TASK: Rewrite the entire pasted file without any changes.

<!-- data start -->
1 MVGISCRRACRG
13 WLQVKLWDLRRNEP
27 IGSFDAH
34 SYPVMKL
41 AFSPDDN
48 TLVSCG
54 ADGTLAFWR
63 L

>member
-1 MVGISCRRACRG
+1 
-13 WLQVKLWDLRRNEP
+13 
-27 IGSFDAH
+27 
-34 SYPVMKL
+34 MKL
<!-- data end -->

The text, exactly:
1 MVGISCRRACRG
13 WLQVKLWDLRRNEP
27 IGSFDAH
34 SYPVMKL
41 AFSPDDN
48 TLVSCG
54 ADGTLAFWR
63 L

>member
-1 MVGISCRRACRG
+1 
-13 WLQVKLWDLRRNEP
+13 
-27 IGSFDAH
+27 
-34 SYPVMKL
+34 MKL